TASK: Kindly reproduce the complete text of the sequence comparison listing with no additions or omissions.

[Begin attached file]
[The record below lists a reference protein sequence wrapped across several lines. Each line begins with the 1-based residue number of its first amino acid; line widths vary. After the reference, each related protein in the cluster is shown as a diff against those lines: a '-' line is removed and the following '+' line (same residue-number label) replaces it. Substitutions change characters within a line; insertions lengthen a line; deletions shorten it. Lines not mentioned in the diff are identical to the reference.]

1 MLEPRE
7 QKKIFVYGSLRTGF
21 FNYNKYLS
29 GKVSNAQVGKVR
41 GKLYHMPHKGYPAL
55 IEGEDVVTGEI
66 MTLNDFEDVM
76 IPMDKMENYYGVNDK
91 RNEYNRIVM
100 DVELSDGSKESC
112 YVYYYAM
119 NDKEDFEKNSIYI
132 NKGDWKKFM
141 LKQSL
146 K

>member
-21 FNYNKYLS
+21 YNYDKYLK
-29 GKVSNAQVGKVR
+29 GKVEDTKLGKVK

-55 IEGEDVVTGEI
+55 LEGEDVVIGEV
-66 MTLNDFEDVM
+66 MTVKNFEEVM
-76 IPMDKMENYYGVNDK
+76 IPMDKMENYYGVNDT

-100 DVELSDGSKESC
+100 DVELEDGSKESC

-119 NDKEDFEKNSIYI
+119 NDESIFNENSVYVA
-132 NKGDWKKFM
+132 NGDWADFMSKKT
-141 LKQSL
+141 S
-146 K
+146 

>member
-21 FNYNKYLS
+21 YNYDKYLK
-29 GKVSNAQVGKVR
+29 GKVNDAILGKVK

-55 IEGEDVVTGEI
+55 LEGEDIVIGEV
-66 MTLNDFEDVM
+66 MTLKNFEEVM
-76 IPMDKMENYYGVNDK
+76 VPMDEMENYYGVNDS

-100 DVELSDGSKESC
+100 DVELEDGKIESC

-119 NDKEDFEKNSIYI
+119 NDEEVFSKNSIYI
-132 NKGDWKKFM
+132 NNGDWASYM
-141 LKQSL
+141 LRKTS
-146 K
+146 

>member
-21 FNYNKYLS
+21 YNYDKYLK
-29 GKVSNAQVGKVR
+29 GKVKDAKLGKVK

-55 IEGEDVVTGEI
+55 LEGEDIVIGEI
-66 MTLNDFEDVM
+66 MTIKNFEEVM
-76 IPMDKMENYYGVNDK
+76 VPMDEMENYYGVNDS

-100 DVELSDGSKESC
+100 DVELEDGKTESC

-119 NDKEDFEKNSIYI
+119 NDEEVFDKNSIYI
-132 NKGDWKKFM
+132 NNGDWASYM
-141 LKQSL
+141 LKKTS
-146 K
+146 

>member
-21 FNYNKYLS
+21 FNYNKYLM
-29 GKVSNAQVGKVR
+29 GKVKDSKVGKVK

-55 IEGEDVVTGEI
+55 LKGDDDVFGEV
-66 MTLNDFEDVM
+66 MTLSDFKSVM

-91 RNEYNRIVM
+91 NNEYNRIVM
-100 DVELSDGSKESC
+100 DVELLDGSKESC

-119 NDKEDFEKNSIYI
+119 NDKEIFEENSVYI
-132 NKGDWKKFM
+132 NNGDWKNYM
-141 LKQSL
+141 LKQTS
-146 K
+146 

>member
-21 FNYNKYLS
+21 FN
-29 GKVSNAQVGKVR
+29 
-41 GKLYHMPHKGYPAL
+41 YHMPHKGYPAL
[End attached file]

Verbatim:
[The record below lists a reference protein sequence wrapped across several lines. Each line begins with the 1-based residue number of its first amino acid; line widths vary. After the reference, each related protein in the cluster is shown as a diff against those lines: a '-' line is removed and the following '+' line (same residue-number label) replaces it. Substitutions change characters within a line; insertions lengthen a line; deletions shorten it. Lines not mentioned in the diff are identical to the reference.]

1 MLEPRE
7 QKKIFVYGSLRTGF
21 FNYNKYLS
29 GKVSNAQVGKVR
41 GKLYHMPHKGYPAL
55 IEGEDVVTGEI
66 MTLNDFEDVM
76 IPMDKMENYYGVNDK
91 RNEYNRIVM
100 DVELSDGSKESC
112 YVYYYAM
119 NDKEDFEKNSIYI
132 NKGDWKKFM
141 LKQSL
146 K

>member
-21 FNYNKYLS
+21 YNYDKYLK
-29 GKVSNAQVGKVR
+29 GKVEDTKLGKVK

-55 IEGEDVVTGEI
+55 LEGEDVVIGEV
-66 MTLNDFEDVM
+66 MTVKNFEEVM
-76 IPMDKMENYYGVNDK
+76 IPMDKMENYYGVNDT

-100 DVELSDGSKESC
+100 DVELEDGSKESC

-119 NDKEDFEKNSIYI
+119 NDESIFNENSVYVA
-132 NKGDWKKFM
+132 NGDWADFMSKKT
-141 LKQSL
+141 S
-146 K
+146 

>member
-21 FNYNKYLS
+21 YNYDKYLK
-29 GKVSNAQVGKVR
+29 GKVNDAILGKVK

-55 IEGEDVVTGEI
+55 LEGEDIVIGEV
-66 MTLNDFEDVM
+66 MTLKNFEEVM
-76 IPMDKMENYYGVNDK
+76 VPMDEMENYYGVNDS

-100 DVELSDGSKESC
+100 DVELEDGKIESC

-119 NDKEDFEKNSIYI
+119 NDEEVFSKNSIYI
-132 NKGDWKKFM
+132 NNGDWASYM
-141 LKQSL
+141 LRKTS
-146 K
+146 

>member
-21 FNYNKYLS
+21 YNYDKYLK
-29 GKVSNAQVGKVR
+29 GKVKDAKLGKVK

-55 IEGEDVVTGEI
+55 LEGEDIVIGEI
-66 MTLNDFEDVM
+66 MTIKNFEEVM
-76 IPMDKMENYYGVNDK
+76 VPMDEMENYYGVNDS

-100 DVELSDGSKESC
+100 DVELEDGKTESC

-119 NDKEDFEKNSIYI
+119 NDEEVFDKNSIYI
-132 NKGDWKKFM
+132 NNGDWASYM
-141 LKQSL
+141 LKKTS
-146 K
+146 

>member
-21 FNYNKYLS
+21 FNYNKYLM
-29 GKVSNAQVGKVR
+29 GKVKDSKVGKVK

-55 IEGEDVVTGEI
+55 LKGDDDVFGEV
-66 MTLNDFEDVM
+66 MTLSDFKSVM

-91 RNEYNRIVM
+91 NNEYNRIVM
-100 DVELSDGSKESC
+100 DVELLDGSKESC

-119 NDKEDFEKNSIYI
+119 NDKEIFEENSVYI
-132 NKGDWKKFM
+132 NNGDWKNYM
-141 LKQSL
+141 LKQTS
-146 K
+146 

>member
-21 FNYNKYLS
+21 FN
-29 GKVSNAQVGKVR
+29 
-41 GKLYHMPHKGYPAL
+41 YHMPHKGYPAL